The problem faced by Futurama is that The Simpsons never sacrificed any of its talent to the new show - the way that, say, Joss Whedon devoted his energy to launching Angel during Buffy The Vampire Slayer's fourth season - and the show never developed its own presiding genius. There are some funny episodes. It's not horrible. But this package is really for hardcore fans only.
Extras Producer/director/writer/cast commentaries on every episode, deleted scenes from most episodes, animatics, promo spots, pencil tests, stills gallery. English, Spanish versions, English, French, Spanish titles.
(Criterion/Morningstar, 1953) D: Federico Fellini, w/ Franco Interlenghi, Alberto Sordi. Rating: NNNNN
I Vitelloni was Fellini's third film as a director and first masterpiece, drawing on his personal life in Rimini and following the lives of young idlers in their 20s who've fended off adulthood for as long as possible. Nino Rota's astonishing score - one of the few by this composer with any musical spine to it - accompanies this compellingly believable portrait of life lived in suspension. Fellini gives us a rare reminder of his neo-realist roots, and the night scenes of deserted small-town streets have an eerie beauty.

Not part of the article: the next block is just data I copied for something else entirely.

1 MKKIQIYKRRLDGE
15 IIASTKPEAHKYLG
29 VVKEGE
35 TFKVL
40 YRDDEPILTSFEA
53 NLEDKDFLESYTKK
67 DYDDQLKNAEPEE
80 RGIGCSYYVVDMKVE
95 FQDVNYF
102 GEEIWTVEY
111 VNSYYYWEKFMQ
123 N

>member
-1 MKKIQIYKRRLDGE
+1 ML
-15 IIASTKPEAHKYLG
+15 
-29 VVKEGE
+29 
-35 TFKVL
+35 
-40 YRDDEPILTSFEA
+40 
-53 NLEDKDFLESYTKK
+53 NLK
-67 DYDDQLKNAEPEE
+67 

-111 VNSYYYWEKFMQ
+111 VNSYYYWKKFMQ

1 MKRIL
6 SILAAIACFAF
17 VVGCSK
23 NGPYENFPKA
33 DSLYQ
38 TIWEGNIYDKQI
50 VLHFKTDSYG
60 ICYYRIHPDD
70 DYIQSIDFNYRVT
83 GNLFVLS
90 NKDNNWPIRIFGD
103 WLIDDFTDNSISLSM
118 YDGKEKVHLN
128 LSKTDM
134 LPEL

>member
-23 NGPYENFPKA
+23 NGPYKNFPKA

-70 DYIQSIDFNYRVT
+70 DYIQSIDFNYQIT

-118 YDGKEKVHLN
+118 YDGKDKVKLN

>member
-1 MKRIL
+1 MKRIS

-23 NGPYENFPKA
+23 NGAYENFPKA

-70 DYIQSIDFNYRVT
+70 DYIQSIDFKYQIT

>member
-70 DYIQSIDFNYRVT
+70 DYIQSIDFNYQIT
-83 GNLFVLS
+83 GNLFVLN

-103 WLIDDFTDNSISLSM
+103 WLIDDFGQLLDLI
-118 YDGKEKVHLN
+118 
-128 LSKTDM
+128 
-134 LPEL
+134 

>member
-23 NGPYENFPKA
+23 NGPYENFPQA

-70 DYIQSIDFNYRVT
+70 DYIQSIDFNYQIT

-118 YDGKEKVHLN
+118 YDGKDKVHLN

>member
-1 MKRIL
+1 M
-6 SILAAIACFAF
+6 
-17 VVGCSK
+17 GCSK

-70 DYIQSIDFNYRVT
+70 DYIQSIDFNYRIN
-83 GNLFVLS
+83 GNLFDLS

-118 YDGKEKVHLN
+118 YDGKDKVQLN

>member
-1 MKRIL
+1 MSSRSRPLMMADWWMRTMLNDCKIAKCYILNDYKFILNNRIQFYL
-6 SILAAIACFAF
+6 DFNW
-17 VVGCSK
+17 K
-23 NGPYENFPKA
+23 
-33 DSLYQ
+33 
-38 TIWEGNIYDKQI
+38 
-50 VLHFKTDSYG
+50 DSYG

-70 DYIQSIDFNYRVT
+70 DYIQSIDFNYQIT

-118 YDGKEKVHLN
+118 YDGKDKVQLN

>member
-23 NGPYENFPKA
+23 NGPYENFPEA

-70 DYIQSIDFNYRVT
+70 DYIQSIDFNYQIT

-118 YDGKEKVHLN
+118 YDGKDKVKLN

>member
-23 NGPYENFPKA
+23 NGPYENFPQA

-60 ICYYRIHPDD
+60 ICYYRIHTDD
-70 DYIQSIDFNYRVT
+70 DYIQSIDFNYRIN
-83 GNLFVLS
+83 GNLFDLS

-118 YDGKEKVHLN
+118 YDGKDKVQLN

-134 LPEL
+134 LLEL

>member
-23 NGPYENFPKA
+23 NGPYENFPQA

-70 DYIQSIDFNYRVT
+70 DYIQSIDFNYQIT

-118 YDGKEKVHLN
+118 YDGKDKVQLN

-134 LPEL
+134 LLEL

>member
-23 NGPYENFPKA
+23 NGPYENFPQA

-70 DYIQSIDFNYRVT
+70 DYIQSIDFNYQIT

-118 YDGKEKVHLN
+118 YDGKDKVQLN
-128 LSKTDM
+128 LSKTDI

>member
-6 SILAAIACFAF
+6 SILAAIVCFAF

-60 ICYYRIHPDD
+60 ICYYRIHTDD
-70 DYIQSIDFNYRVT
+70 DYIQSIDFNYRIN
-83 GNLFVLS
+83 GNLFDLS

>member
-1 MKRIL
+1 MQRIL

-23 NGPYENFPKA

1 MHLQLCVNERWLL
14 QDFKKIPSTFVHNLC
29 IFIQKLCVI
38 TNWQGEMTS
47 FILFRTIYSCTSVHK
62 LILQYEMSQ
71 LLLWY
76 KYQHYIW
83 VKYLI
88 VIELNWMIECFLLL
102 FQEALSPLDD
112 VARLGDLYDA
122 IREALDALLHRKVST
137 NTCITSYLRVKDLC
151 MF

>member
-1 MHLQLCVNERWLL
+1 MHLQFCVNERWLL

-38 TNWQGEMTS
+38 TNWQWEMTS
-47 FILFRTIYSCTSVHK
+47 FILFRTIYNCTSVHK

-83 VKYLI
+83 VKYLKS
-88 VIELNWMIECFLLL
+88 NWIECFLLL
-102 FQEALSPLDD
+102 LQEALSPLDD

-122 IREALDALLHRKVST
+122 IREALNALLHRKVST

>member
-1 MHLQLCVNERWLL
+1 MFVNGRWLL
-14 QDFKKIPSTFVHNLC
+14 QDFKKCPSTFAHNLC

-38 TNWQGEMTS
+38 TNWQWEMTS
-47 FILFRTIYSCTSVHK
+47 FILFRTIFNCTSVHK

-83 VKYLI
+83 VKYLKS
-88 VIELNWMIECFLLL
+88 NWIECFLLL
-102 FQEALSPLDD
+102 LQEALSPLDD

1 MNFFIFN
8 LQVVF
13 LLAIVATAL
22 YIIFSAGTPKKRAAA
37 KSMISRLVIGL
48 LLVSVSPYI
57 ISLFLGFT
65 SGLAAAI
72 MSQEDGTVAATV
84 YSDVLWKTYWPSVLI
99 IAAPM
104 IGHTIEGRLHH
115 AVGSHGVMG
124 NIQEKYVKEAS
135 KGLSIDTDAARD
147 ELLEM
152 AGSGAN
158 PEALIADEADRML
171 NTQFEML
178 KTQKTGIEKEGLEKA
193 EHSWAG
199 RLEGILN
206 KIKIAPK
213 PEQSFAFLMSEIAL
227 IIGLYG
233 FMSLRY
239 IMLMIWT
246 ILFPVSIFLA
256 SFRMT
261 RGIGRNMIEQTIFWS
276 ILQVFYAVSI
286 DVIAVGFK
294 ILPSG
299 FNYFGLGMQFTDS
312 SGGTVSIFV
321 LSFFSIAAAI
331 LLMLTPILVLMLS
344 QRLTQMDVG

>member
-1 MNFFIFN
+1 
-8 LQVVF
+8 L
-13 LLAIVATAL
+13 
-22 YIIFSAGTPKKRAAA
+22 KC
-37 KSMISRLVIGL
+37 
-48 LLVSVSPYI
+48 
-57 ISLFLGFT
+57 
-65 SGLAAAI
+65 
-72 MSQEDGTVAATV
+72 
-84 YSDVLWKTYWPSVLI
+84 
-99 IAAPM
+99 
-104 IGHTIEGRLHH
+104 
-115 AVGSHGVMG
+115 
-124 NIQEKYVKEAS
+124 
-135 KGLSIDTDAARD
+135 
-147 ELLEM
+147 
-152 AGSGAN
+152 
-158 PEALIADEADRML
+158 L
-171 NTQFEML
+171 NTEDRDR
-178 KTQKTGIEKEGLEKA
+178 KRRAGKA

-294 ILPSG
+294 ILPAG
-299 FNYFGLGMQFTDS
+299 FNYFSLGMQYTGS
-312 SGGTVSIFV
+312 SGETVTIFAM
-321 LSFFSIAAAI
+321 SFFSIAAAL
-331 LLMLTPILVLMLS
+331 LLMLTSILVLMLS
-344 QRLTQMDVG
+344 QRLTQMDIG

Criterion's presentation is generally first-rate, and the very clean black-and-white transfer only betrays its age on occasion, not with scratches but with a slight softness in the image. Criterion has also constructed a new retrospective making-of with the survivors of the film. (Some of this interview material appeared on Criterion's White Sheik DVD last year.)
EXTRAS Making-of documentary, theatrical trailer, stills and poster gallery, booklet essay. Italian with English subtitles. Street date Tuesday (August 31).
Coming Tuesday, August 31
The Passion Of The Christ
(Warner Home Video, 2004) Two hours of Catholic torture porn in the guise of spiritual uplift. Yum.
South Park: The Passion Of The Jew
(Paramount, 2004) Counterprogramming at its finest. Bonus episode Red Hot Catholic Love.
(Paramount, 2004) Ashley Judd, promiscuous crime fighter. The subtext of director Phil Kaufman's commentary is, "I was contractually obligated to do this commentary."
= Critics' Pick
NNNNN = excellent, maintains big screen impact
NNNN = very good
NNN = worth a peek
NN = Mediocre
N = Bomb